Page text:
Morality Clause: Prohibiting Use of Alcohol and Drugs

alcohol abuse divorceBy Michelle Hughes

Divorce Lawyer, Cordell & Cordell

The society that we live in is inundated with sex, drugs and alcohol on television, in music and in the movies.

With all of these outside influences, parents find that it is important, more than ever, to impart morals and values on their child.

Morality clauses can be a useful tool to aid parents in upholding their morals and values even while the child is spending time with the other parent. (Read my previous article, “Morality Clauses: Prohibiting Cohabitation and Overnight Guests.”)

These clauses have been used to prohibit the use of alcoholic beverages and/or illegal drugs during periods of custody with the child.

Generally, I do not recommend that my clients agree to these types of clauses.

There have been situations where one parent was jailed for drug charges or has received inpatient medical treatment for drugs and/or alcohol. If this is the case, generally the court will appoint a Guardian ad Litem (GAL) to determine what is in the best interest of your child.

If the GAL believes that the parent could be a repeat offender then he could recommend that a morality clause be included in the Marital Separation Agreement.

Even if the GAL recommends the clause be included, that does not mean that the parties must agree to it. However, if the case proceeds to a trial before the judge, the GAL would testify that the clause should be included and the judge would then likely order it based upon the recommendation.

Enforceability of drinking and drug morality clauses tends to be a bit easier. The clause is generally written that the parent engaging in custody must refrain from using alcohol during periods of custody and all illegal drugs.

To monitor this, if one parent believes that the other parent has violated this provision, the non-offending parent may request a drug or alcohol test. The parent requesting the test must pay for the test and the alleged offending parent must take the test within 24 hours.

If the alleged offending parent habitually fails to take the test then the court may construe those refusals as an admission of guilt.

If the tests are positive for drugs and alcohol, then the non-offending parent needs to motion the court to modify custody if he or she believes his or her child is in danger due to the alcohol and/or drug abuse.

Cordell & Cordell has experienced and well-qualified family law attorneys located nationwide should you seek additional legal advice or representation in your divorce case.


Note: A previous article explained how morality clauses have been used to prohibit co-habitation or overnight visits with the opposite sex until the parent engaging in the activity becomes remarried.


Mens divorce lawyerMichelle Hughes is an Associate Attorney in the Jefferson County, Missouri office of Cordell & Cordell where she practices domestic relations exclusively. Ms. Hughes is licensed in the states of Missouri and Illinois, and the United States District Court for the Eastern District of Missouri. A native to metro St. Louis, Ms. Hughes received her BBA in Economics and Finances from McKendree College. She later received her Juris Doctor from Thomas Cooley Law School where she graduated cum laude.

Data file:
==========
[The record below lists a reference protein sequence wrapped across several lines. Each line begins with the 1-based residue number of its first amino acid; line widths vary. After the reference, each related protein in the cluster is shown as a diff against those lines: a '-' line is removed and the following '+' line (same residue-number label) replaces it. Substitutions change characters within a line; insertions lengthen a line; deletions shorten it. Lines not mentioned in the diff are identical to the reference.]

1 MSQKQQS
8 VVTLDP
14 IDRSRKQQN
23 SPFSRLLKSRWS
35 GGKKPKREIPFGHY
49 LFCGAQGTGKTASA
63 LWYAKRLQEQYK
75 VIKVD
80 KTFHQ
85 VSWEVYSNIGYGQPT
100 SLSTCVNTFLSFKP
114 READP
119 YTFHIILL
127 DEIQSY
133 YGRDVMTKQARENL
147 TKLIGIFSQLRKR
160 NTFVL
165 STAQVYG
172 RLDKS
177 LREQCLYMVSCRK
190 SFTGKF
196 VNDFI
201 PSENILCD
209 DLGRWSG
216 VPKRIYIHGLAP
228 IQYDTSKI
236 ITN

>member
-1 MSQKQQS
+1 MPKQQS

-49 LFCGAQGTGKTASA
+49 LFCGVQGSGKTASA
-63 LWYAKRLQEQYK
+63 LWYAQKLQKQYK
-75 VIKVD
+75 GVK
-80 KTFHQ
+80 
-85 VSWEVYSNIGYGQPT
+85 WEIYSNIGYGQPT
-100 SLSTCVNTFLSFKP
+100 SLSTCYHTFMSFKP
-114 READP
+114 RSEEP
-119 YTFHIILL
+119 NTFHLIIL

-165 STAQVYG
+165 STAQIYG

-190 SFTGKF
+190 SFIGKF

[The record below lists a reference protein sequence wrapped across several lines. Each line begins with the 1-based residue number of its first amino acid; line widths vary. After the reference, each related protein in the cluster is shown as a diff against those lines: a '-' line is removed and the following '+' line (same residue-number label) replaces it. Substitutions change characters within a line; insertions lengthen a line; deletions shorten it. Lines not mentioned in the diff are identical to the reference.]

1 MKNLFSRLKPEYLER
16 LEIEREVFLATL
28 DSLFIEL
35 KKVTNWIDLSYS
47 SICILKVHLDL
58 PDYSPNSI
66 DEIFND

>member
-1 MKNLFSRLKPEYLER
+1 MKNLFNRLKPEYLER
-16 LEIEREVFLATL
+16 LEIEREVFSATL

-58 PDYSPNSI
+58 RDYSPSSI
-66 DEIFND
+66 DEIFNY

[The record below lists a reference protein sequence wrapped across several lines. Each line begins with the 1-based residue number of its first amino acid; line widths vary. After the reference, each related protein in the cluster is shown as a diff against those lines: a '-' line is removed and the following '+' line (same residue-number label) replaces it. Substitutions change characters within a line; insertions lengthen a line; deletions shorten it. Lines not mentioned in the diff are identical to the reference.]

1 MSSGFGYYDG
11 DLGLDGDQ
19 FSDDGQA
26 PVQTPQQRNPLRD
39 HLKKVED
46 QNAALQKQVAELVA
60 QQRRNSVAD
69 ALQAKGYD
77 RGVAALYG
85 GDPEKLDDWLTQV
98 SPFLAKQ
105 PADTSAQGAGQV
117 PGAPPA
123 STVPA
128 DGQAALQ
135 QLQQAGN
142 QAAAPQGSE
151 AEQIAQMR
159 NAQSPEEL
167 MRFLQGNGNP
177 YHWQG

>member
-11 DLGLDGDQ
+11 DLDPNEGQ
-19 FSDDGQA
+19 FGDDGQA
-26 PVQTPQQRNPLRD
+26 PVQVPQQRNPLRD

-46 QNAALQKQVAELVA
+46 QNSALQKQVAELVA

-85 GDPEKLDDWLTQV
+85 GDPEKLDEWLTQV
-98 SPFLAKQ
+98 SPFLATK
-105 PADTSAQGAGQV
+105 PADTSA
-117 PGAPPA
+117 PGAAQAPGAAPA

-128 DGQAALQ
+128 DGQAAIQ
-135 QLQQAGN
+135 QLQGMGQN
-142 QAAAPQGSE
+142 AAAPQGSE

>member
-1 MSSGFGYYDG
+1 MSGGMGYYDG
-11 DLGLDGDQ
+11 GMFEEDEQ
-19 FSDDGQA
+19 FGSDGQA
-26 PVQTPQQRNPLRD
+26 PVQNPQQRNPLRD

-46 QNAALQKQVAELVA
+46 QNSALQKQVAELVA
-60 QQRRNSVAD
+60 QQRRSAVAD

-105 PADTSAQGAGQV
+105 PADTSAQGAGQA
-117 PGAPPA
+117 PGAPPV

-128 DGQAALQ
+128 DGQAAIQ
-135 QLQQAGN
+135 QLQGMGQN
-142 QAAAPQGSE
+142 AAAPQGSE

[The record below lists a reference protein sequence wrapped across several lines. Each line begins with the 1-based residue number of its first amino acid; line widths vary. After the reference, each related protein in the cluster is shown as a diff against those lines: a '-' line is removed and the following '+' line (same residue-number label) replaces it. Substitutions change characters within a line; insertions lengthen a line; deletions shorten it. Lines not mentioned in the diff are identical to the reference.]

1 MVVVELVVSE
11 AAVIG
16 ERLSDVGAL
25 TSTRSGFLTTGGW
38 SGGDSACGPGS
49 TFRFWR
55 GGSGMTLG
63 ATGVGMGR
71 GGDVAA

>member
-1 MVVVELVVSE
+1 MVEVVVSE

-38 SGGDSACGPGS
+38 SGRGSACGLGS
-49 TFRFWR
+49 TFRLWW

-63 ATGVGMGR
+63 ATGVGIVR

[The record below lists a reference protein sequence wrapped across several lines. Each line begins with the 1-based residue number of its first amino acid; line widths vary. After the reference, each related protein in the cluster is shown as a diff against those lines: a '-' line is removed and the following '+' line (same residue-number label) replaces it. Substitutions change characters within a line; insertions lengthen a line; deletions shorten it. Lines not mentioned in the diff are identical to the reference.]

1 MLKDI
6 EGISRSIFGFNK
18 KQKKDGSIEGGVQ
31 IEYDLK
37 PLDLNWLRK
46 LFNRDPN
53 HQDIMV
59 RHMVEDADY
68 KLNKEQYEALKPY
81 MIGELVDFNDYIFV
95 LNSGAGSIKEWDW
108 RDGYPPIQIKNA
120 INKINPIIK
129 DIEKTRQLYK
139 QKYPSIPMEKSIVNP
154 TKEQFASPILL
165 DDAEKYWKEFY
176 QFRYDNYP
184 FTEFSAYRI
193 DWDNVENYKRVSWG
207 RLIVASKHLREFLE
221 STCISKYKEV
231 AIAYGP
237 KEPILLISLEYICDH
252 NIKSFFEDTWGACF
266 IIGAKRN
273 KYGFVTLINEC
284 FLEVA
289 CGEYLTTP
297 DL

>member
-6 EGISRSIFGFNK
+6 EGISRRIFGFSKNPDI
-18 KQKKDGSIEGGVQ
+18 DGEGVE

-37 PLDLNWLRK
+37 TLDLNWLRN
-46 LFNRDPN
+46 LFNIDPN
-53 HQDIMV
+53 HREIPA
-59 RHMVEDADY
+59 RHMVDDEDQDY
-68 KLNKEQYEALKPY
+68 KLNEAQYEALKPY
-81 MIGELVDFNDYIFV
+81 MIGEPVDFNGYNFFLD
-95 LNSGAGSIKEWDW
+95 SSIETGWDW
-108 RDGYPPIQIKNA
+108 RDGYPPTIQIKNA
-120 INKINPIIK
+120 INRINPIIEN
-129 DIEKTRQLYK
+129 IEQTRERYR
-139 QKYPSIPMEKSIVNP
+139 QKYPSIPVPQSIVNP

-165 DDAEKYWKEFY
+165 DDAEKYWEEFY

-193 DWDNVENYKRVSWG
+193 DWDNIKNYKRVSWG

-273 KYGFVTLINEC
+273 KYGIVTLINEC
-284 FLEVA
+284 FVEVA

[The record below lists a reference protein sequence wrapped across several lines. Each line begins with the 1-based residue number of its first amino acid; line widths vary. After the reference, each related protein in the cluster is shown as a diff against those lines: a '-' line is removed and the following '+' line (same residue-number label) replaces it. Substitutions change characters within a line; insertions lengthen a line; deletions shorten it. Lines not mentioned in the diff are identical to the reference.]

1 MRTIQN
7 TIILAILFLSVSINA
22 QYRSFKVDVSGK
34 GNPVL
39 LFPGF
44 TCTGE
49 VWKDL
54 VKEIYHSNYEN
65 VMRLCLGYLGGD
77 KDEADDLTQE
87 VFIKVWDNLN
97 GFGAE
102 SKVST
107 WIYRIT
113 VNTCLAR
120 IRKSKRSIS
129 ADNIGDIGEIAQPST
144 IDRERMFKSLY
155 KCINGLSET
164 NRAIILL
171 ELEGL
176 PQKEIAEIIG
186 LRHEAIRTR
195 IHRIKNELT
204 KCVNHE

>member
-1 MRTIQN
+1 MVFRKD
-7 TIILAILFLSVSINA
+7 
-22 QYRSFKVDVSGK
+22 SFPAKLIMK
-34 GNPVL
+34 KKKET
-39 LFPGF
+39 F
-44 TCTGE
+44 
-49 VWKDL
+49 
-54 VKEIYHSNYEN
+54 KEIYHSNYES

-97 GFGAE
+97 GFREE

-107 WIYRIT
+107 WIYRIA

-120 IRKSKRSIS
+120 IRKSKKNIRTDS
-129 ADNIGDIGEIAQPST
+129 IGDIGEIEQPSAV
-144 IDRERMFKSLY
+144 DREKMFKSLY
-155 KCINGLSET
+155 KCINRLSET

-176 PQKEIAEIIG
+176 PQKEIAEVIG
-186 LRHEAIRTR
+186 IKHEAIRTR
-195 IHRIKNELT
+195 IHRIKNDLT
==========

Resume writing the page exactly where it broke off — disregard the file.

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2 comments on “Morality Clause: Prohibiting Use of Alcohol and Drugs

    My boyfriend has been divorced since 2013, needless to say it was a bad divorce. His ex was fighting him for full custody but in the end the ended up with joint legal and physical custody. The day they went to trial the childrens gal did not have all his paperwork with him so the final judgement we received in the mail a month later signed and done. In their papers he has this morality claus and the way its worded legally the kids can be no where alcoholo is present so places such as the zoo and wal mart technically is off limits! My question is its been over 2 yrs, and im sorry if I want a glass of wine at dinner i should be able to have one but do we have to go back to court for this? Seems to me a judge would be pretty angry to waste his time in court over being able to have a drink at dinner but since she dont drink there is no way of getting her to “agree” to allowing it, mind you my boyfriend nor I have ever been in any trouble with alcohol at all.

    my ex has been in contempt of the custody order since its been put in place and my lawyer has written him letters in reference to this matter. first my ex gave my child to his 2nd ex wife for a wknd while he spends time with the girlfriend, second he and his girlfriend is sleeping in the same bed as my 4yr old, third he had his niece bring my child to the drop off location and her children and my son was not in a proper car seat. my ex has assaulted me in front of my son(i have that on video) and we went to court but the judge dismissed that. the judge even said he has anger issues but nothing was done. i now have a new lawyer and we are working on getting this custody order modified. i was wondering if i can take away his overnight visits, just give him some holiday and daytime visits. my ex and his sister also call the cops on me because he doesnt want to keep his son until i pick him up after work. normal visit hrs are fri 6pm – sun 6pm but since i work and get off at 7:15 and i work an hr traveling time away from my home he doesnt want to keep him but the order states he can meet me at 8pm but he doesnt want to. my ex told me i had to make arrangements with the court on this matter.

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